5 Expert Tips for Physicians Transitioning to Pharma Abroad

Hippocratic Adventures is all about taking your medical training and going anywhere in the world.  While the focus of this community is international clinical practice, physicians are also uniquely qualified to work in various non-clinical industries.  

This is the first of a three-part series in which I share insights on the types of work, transition and application process, and lifestyle of a physician in Industry based on my almost decade of experience working for pharmaceutical/biotech, digital health, and consumer health companies in the U.S. and Europe.    

In THIS blog I’m sharing my 5 tips for any physicians looking to transition into a pharma position abroad. 

The term ‘Industry’ broadly refers to companies involved in the development and sale of medical products, which include prescription medications (pharmaceutical/biotech), over-the-counter products (consumer health), medical devices (e.g., pacemakers, insulin pumps), or digital therapeutics/wellness apps (digital health).

Tip #1: Choose a Country That Has Industry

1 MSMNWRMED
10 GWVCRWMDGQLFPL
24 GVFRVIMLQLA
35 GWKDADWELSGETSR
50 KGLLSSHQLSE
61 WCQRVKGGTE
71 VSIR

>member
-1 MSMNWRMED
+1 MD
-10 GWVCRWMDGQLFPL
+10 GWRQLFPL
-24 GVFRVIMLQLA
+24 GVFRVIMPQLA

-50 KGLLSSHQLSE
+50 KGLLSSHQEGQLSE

For any physician moving abroad who plans on applying for Industry jobs, make sure you choose to move to a country with Industry.  

This may seem obvious, but there are a few countries outside the United States that stand out for this:

  • Europe:  UK, France, Germany, Denmark, Sweden, Switzerland, Ireland
  • Asia:  Japan, China, Singapore

These countries have their own companies (e.g., GSK in the UK, Sanofi in France, Bayer in Germany, Novo Nordisk in Denmark, AstraZeneca in Sweden) and also serve as bases for multinational American companies, sometimes for tax benefits, such as in Switzerland and Ireland.  

That said, Industry is everywhere, but in countries not listed above, the majority of the Industry roles are in the sales and commercial areas.  If there are any physician roles, they will most likely be in medical affairs and require local language and professional networks, making them next to impossible for American-trained doctors.  

In terms of roles for American physicians, these positions are most often at the headquarters or larger offices in countries that will have research and development departments with the capacity and need for physicians in various roles.  

Also, any physician role that does not require working with local doctors or hospitals will be in English, so if you are like me and don’t know any other languages, Industry offers a route to living abroad while continuing to work in English.    

Tip #2: Start Networking

This is less about local networking and more about networking with your colleagues in the U.S.  Internal referrals are the lifeblood of Industry jobs.  I was the outlier in terms of my first recruitment out of fellowship.